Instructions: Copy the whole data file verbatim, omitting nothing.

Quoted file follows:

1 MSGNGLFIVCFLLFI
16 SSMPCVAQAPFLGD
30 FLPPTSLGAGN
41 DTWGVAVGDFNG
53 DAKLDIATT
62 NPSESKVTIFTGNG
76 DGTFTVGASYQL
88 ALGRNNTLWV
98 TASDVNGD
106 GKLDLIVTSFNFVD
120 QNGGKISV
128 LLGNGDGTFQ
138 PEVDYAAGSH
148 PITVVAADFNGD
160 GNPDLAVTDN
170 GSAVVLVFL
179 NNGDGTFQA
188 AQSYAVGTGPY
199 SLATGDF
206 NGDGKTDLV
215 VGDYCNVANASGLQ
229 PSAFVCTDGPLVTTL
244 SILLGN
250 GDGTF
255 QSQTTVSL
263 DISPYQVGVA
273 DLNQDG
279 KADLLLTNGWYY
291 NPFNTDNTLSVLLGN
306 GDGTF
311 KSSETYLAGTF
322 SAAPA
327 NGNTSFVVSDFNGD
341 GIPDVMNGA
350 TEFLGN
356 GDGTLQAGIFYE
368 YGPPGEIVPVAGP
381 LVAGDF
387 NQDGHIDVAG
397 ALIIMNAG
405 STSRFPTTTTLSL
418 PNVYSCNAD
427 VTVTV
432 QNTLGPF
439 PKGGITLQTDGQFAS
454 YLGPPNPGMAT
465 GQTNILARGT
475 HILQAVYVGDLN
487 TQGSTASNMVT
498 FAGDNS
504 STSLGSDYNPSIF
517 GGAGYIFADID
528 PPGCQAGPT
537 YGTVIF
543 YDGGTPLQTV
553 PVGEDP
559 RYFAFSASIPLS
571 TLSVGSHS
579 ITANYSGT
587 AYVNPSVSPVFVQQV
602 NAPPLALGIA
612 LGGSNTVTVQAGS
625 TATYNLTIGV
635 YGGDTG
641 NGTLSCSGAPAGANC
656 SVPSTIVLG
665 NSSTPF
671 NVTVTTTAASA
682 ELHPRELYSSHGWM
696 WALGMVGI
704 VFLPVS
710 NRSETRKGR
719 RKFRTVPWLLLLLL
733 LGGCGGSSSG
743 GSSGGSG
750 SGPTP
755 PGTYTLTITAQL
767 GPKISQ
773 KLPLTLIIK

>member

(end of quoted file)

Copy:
1 MSGNGLFIVCFLLFI
16 SSMPCVAQAPFLGD
30 FLPPTSLGAGN
41 DTWGVAVGDFNG
53 DAKLDIATT
62 NPSESKVTIFTGNG
76 DGTFTVGASYQL
88 ALGRNNTLWV
98 TASDVNGD
106 GKLDLIVTSFNFVD
120 QNGGKISV
128 LLGNGDGTFQ
138 PEVDYAAGSH
148 PITVVAADFNGD
160 GNPDLAVTDN
170 GSAVVLVFL
179 NNGDGTFQA
188 AQSYAVGTGPY
199 SLATGDF
206 NGDGKTDLV
215 VGDYCNVANASGLQ
229 PSAFVCTDGPLVTTL
244 SILLGN
250 GDGTF
255 QSQTTVSL
263 DISPYQVGVA
273 DLNQDG
279 KADLLLTNGWYY
291 NPFNTDNTLSVLLGN
306 GDGTF
311 KSSETYLAGTF
322 SAAPA
327 NGNTSFVVSDFNGD
341 GIPDVMNGA
350 TEFLGN
356 GDGTLQAGIFYE
368 YGPPGEIVPVAGP
381 LVAGDF
387 NQDGHIDVAG
397 ALIIMNAG
405 STSRFPTTTTLSL
418 PNVYSCNAD
427 VTVTV
432 QNTLGPF
439 PKGGITLQTDGQFAS
454 YLGPPNPGMAT
465 GQTNILARGT
475 HILQAVYVGDLN
487 TQGSTASNMVT
498 FAGDNS
504 STSLGSDYNPSIF
517 GGAGYIFADID
528 PPGCQAGPT
537 YGTVIF
543 YDGGTPLQTV
553 PVGEDP
559 RYFAFSASIPLS
571 TLSVGSHS
579 ITANYSGT
587 AYVNPSVSPVFVQQV
602 NAPPLALGIA
612 LGGSNTVTVQAGS
625 TATYNLTIGV
635 YGGDTG
641 NGTLSCSGAPAGANC
656 SVPSTIVLG
665 NSSTPF
671 NVTVTTTAASA
682 ELHPRELYSSHGWM
696 WALGMVGI
704 VFLPVS
710 NRSETRKGR
719 RKFRTVPWLLLLLL
733 LGGCGGSSSG
743 GSSGGSG
750 SGPTP
755 PGTYTLTITAQL
767 GPKISQ
773 KLPLTLIIK

>member